CK: During the Better
Bodies period, you were not taking pictures. So was there something that you
were perceiving or looking at that led you to want to photograph the human
Brian Moss: I think I always had an aesthetic in everything that I did:
how I dress, what my truck looked like, what my house looked like. Aesthetic is
really important to me. So, I wasn't thinking through a view finder as I looked
around the world. There is always an aesthetic awareness in my eyes. Also, I
had been around many photo shoots because my gym was used by all the magazines
after the big shows. In the early 80s, my girlfriend, Gladys Portugues, was a
really prominent female bodybuilder and was on the cover of every magazine. So,
I was witness to all of her photo shoots. She's actually married to Jean-Claude
Van Damme, but that's a whole other interview!
So, whether through
osmosis or what I had going on before that, it was there, although I didn't
know that it would be that fully articulated once I picked up a camera. There
wasn't a learning curve. I felt it instantly once I looked through a camera.
About shooting bodies though, it sounds silly but my first take at it
was of a custom Harley motorcycle I owned that was different aesthetically. I
knew in my heart it should be in a magazine. And I also knew how magazines
worked from my dealings with the magazines through the sport. I knew they're
understaffed, underpaid, and the more you deliver to them, the easier it is to
get into the magazine. So, I took it upon myself to choose a cool location,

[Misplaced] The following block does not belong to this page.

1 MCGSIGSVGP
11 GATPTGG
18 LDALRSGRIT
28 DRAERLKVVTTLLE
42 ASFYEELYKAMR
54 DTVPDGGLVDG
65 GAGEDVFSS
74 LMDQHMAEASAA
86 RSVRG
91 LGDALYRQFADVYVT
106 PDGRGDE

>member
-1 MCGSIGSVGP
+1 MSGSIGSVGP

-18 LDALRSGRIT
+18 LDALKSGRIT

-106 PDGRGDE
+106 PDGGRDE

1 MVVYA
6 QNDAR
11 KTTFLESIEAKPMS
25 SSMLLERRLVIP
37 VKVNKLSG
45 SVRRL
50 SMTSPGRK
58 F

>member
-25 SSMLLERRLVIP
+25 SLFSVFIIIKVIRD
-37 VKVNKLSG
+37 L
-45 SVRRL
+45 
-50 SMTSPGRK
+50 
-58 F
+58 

hire a naked girl, take the pictures, send the film with the story and off we
go. How could the editor say no? I don't even remember how I found the naked
girl, but anyway I took pictures of her and the bike and I liked the feeling of
it. Then, I moved the bike and I was taking pictures of her and I liked the
thought of taking pictures of a naked body.
Everybody laughed around me
because they thought what a great way to get a girl naked. But then when they
saw the pictures, they took it back. They realized that I was quite serious
about it. That it wasn't just prurient. You could claim a little of that, but
yet one doesn't exclude the other. It could be prurient, but it could also be
quite beautiful, compelling or artful.
Brian Moss: Shemuscle
What kind of camera were you using?
Brian Moss: It was a little Olympus point and
shoot—further evidence that it isn't about the equipment, which is
something I have always maintained. It is to a certain degree, but I'd like to
think that anybody that has something to say can take a Polaroid or anything
and take a compelling photograph. So, from those pictures, I took pictures of
other normal-bodied women, thinking all the while that I could take pictures of
fit women and maybe show those to the magazines. I remember though that when I
showed the pictures of the normal-bodied women to the editor of the fitness
magazine he didn't have the vision that if I could shoot a normal woman that
way, clearly I could shoot a fit woman that way. But the fit women had vision.
When I showed them the pictures they went, "Wow ! I'll shoot with you". Now
mind you, I was a gym owner, I wasn't a photographer. They knew me as a gym
owner, yet they were willing to take a chance, cause they just saw a different
vision. And then you just gain critical mass. When you start shooting Sharon
Bruneau, Ericca Kern. Women that people knew. Then the editors took note and
that's how I got my first commission from Muscle & Fitness.
you weren't pitching to the magazines that covered Better Bodies, such as
Vogue and Elle?
Brian Moss: Bodybuilding, USA
Brian Moss: Right,
cause I never considered those magazines quite my world. I was happy to have
the publicity from them. But that wasn't my world. I wouldn't be bringing